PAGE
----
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Montresor is proud, cunning, envious, potentially sadistic, hypersensitive (like Poe himself) about his poverty and precarious social position, eaten up with repressed hatred and anger. He is also two-faced. The persona he presents to the world is not his true character. He acts like a courteous gentleman and is especially friendly to the man he hates the most, Fortunato. It might be added that Montresor possesses great patience. He plans to murder Fortunato but is willing to wait for years if necessary for exactly the right opportunity. A persona technically is not the same as one's real character. All of us, according to some authorities like Jung, invent a sort of mask, or persona, which we present to the world as our real selves. Part of the interest in "The Cask of Amontillado" is the contrast between Montresor's persona and his hidden self.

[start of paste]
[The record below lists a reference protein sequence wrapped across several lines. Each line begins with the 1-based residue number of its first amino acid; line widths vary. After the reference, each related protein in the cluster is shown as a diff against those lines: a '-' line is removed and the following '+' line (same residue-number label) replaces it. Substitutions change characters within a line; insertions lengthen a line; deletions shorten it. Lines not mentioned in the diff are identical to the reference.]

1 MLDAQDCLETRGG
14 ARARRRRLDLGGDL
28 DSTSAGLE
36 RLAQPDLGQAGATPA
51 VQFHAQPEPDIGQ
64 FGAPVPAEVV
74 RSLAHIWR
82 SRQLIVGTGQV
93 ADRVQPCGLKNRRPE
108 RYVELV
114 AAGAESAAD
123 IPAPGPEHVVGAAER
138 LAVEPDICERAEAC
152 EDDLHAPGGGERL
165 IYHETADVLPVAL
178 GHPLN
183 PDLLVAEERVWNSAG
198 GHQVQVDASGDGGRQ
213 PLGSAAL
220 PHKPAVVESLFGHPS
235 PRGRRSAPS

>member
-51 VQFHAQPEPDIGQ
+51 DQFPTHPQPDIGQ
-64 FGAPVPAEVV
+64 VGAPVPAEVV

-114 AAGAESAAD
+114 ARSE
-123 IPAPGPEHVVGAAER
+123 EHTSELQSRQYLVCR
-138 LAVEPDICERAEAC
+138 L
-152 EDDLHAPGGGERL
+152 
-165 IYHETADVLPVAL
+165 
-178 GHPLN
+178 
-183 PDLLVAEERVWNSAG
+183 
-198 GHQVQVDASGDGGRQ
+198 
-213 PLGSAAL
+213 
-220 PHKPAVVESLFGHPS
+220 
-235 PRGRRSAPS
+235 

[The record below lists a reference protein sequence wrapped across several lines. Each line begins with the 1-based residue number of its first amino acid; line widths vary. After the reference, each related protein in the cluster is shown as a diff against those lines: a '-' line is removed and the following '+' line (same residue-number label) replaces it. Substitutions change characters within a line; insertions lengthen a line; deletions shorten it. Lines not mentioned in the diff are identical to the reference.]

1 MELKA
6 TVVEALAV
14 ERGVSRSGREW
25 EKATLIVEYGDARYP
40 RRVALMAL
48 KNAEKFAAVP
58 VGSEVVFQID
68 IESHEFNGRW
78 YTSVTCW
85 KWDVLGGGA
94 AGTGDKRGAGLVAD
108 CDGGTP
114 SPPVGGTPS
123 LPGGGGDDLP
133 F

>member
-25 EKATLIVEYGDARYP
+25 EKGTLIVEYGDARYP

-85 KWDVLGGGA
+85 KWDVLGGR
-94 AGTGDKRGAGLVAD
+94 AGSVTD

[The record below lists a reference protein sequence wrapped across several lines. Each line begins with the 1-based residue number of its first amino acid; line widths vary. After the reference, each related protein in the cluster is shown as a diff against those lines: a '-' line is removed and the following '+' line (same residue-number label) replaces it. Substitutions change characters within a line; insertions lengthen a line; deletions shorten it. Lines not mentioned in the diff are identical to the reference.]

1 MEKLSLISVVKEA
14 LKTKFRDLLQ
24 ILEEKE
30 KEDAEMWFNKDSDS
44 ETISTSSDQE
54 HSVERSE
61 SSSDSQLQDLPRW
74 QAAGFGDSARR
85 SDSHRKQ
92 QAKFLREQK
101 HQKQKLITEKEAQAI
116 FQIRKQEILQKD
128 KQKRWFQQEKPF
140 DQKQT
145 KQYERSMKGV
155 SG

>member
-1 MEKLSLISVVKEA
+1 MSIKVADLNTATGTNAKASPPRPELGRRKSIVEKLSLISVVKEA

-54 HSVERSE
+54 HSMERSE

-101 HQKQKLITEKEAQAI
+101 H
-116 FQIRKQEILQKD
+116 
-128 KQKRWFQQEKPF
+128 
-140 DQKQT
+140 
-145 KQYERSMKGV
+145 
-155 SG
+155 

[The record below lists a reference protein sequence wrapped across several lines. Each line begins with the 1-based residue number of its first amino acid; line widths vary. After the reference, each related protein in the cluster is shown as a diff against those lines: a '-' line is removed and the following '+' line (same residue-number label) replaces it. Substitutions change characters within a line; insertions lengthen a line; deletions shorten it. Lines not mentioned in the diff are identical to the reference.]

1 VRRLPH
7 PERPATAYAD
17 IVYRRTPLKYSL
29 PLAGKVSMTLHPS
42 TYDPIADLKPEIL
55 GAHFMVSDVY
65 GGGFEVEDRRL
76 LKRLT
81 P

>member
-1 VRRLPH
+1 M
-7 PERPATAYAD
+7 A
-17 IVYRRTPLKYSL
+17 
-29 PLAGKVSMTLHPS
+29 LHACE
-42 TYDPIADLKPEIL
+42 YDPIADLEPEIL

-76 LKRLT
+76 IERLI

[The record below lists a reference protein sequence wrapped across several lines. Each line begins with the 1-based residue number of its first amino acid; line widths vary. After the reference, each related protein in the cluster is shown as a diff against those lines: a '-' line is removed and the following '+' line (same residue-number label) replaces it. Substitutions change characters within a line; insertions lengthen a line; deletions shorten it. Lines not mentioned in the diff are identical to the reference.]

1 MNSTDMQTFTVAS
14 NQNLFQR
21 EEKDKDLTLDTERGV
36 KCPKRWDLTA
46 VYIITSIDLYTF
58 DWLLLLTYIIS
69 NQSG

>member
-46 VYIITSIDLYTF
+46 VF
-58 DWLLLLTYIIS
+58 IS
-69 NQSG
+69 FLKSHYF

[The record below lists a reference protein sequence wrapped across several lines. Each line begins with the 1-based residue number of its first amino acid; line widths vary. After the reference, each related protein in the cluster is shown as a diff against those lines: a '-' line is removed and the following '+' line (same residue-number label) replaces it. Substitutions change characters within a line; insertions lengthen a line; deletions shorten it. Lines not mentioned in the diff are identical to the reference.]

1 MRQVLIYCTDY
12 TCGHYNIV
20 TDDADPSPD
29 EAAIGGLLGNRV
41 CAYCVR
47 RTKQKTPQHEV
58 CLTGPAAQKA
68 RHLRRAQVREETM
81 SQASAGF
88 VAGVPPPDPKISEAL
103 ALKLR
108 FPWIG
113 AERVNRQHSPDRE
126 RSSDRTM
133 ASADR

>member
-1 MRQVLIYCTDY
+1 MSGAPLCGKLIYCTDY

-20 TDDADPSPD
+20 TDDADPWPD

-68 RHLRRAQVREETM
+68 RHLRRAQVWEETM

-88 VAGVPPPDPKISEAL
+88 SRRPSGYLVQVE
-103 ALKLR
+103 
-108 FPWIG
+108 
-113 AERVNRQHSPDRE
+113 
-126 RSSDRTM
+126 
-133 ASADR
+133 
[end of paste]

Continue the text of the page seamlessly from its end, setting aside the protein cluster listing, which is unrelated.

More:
Montresor had to be extremely sadistic and vindictive in order to do what he did to Fortunato; but he had to do what he did to Fortunato in order to create the "effect" Poe wanted to create. The reader may be shocked and horrified at the cruelty of Montresor's revenge, but, after all, this kind of cruelty is hardly unprecedented in history. Montresor states as a simple fact without any explanation:
In its surface were two iron staples, distant from each other about two feet, horizontally. From one of these depended a short chain, from the other a padlock.
Who knows how many other wretches had been chained to the granite wall over the centuries and left to die of starvation? This was a common way of disposing of people throughout the Middle Ages. Every nobleman worthy of the name had his dungeon and his oubliette. What Montresor was doing to Fortunato was only a recent revival of a long tradition. No doubt Montresor enjoyed behaving in the manner of his noble ancestors--and this may have been what prompted him to write his long memoir about the execution fifty years after the fact.
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